=MATCH(B3,OFFSET(B1:G1,0,MATCH(B3,B1:G1,0)):G1,0)+MATCH(B3,B1:G1,0)

The second argument to the first (in the formula, it's matching the second occurrence of the search number) MATCH is the difference:

INDIRECT("R1C"&MATCH(B3,B1:G1,0)+1&":R1C7",0)
INDEX(B1:G1,0,MATCH(B3,B1:G1,0)+1):G1
OFFSET(B1:G1,0,MATCH(B3,B1:G1,0)):G1

Andi described the first. The second and third work by calculating a reference to the cell after the match (the INDEX(...) and OFFSET(...)), and then extending that to a range that ends with the last cell (the :G1 part). So if searching for 0, MATCH(B3,B1:G1,0) returns 2, so the INDEX version becomes:

INDEX(B1:G1,0,2+1):G1
INDEX(B1:G1,0,3):G1
D1:G1

The OFFSET version behaves similarly.

Although the three are on the face of it equivalent, there are actually two things that would make me not use the INDIRECT version. The first is that because it calculates an absolute column, it doesn't work in slightly different circumstances. Let's say the final value in the table is changed from a 9 to a 3. Then if we place 3 in B3 to search for the second 3, the formulas should all return 6. However, the INDIRECT version returns 5. Here's why. In that case, MATCH(B3,B1:G1,0) returns 4, so the INDIRECT becomes:

 INDIRECT("R1C"&4+1&":R1C7",0)
 INDIRECT("R1C"&5&":R1C7",0)
 INDIRECT("R1C5:R1C7",0)

which is equivalent to E1:G1. However, the first cell of E1:G1 is the cell containing the first 3, so the MATCH will just find the first 3 again and return 1, which gets added to the first MATCH value (4), returning 5.

The issue is that the column calculation is absolute and doesn't take into account the fact that the table being searched starts in the second column. So even when searching for 0, the INDIRECT formula is "wrong", in that it's finding the first 0 twice, but it looks like it works because the second 0 is immediately to the first 0's right, so the MATCH looking for the second 0 returns 1, which happens to be the difference between the column numbers of the two 0's. When the difference between the column numbers of the two numbers being searched for isn't 1, then the INDIRECT formula will return the wrong value.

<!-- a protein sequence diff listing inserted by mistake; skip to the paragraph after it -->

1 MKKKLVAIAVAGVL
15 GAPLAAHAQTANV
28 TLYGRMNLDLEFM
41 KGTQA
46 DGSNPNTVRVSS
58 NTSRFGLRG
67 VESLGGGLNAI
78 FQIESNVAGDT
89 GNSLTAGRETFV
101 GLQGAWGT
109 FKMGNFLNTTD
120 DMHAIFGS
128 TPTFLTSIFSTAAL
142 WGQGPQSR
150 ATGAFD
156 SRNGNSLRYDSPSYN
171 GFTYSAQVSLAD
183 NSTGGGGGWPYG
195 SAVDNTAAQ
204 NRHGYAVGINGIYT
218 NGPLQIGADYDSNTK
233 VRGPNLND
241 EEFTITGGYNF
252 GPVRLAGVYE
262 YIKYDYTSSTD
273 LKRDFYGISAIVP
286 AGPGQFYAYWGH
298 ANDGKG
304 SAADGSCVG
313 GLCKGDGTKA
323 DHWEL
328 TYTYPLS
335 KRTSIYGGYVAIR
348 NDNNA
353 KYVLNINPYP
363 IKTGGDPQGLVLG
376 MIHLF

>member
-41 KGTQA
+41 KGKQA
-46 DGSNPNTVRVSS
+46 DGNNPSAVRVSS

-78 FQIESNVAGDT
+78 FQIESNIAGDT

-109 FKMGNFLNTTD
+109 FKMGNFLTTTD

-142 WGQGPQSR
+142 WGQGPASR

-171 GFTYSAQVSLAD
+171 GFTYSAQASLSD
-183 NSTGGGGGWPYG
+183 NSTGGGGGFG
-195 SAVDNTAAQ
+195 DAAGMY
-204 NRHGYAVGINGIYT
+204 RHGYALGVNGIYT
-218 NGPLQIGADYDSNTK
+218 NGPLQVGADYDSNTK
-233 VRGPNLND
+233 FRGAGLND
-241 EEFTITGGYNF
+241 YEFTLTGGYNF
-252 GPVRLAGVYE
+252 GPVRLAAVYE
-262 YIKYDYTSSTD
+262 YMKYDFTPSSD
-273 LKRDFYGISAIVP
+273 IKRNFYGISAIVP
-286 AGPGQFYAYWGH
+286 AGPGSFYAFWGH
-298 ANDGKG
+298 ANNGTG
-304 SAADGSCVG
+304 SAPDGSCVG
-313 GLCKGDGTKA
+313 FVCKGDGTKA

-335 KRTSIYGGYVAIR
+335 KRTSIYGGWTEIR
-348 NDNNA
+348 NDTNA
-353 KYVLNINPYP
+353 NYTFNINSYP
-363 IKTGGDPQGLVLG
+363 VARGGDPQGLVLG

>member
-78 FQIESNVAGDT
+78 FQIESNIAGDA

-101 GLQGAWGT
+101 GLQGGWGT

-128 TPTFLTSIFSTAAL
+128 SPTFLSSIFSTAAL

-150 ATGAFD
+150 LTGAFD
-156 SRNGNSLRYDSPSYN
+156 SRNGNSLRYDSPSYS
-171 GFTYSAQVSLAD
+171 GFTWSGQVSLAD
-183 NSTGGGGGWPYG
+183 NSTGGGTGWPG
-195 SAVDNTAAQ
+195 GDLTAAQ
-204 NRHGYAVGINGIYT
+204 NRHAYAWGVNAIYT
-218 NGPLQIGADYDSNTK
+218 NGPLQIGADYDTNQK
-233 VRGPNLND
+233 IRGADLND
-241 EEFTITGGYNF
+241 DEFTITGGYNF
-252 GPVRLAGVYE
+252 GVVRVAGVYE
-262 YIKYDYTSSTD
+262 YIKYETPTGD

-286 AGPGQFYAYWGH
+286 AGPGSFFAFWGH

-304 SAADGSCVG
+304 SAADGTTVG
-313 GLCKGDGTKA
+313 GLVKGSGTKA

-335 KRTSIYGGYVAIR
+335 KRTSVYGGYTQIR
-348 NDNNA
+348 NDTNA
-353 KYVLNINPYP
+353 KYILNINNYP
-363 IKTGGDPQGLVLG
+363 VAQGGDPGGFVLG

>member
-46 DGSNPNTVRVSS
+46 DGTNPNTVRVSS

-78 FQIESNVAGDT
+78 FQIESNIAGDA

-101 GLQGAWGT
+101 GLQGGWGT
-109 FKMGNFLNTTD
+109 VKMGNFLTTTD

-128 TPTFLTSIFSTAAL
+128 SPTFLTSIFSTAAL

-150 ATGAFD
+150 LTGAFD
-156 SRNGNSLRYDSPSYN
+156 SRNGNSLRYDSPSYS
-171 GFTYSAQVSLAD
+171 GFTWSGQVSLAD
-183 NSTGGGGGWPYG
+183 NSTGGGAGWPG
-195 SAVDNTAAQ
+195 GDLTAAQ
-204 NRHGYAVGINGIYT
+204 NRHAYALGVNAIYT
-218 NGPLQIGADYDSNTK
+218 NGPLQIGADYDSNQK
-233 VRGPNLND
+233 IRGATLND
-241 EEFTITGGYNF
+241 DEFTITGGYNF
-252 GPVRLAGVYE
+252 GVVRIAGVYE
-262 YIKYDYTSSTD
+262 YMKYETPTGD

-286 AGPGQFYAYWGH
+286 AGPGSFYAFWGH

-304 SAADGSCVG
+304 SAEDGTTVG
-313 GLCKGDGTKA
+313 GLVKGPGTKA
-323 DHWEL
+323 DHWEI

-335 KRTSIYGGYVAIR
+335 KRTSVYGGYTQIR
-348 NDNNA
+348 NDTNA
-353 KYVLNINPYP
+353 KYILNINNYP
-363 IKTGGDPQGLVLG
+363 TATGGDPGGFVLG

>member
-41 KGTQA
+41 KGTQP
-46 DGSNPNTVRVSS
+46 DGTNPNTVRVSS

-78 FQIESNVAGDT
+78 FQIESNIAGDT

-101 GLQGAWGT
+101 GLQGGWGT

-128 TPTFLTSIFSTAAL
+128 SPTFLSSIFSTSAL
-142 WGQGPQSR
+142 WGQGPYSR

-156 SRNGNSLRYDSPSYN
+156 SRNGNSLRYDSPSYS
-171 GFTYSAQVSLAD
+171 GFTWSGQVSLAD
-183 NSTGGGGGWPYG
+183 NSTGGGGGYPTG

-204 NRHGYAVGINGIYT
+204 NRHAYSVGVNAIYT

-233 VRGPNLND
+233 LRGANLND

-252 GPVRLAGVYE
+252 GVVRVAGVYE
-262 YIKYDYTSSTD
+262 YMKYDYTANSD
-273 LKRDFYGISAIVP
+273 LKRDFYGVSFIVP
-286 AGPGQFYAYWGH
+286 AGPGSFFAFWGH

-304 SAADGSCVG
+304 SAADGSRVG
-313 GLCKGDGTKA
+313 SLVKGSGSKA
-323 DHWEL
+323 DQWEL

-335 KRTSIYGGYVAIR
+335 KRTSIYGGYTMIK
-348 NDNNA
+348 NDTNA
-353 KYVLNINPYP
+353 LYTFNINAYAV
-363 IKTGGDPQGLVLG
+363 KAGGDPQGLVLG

That's fixable by making the column reference relative (and assuming that the formula is in the same column as the start of the table):

=MATCH(B3,INDIRECT("R1C["&MATCH(B3,B1:G1,0)&"]:R1C7",0),0)+MATCH(B3,B1:G1,0)

Now the INDIRECT is:

 INDIRECT("R1C["&4&"]:R1C7",0)
 INDIRECT("R1C[4]:R1C7",0)

which is F1:G1, so now the second MATCH will start searching in the cell to the right of the first match, and will return 2, resulting in a total of 6, which is correct.

That works, but there's still a problem, related to my parenthetical "assuming that the formula is in the same column as the start of the table". The INDIRECT version (even the fixed one) is fairly fragile. For example, if I insert a new row above the table of numbers, the INDEX and OFFSET versions continue to work, because Excel automatically updates all the references. But because all but one of the references in the INDIRECT version are text, Excel can't update them, so they'll continue to refer to the first row, which is now something else. If you remove the first column or add additional columns to the left of the table, it has similar problems. So in this case, I'd probably opt for the INDEX or OFFSET version, just to "future proof" the spreadsheet a bit.

  • I agree with you - either INDEX or OFFSET are improvements on using INDIRECT. If the OP wants to marks yours as correct I'm in favour! – Andi Mohr Oct 27 '15 at 22:30
  • I wouldn't agree that OFFSET is an "improvement" on INDIRECT. Both are volatile functions. If a set-up with INDEX can be achieved - which in my experience it almost always can in this type of scenario - then it should be favoured. – XOR LX Oct 28 '15 at 7:04
  • I just meant an improvement, in this situation. – Andi Mohr Oct 28 '15 at 9:05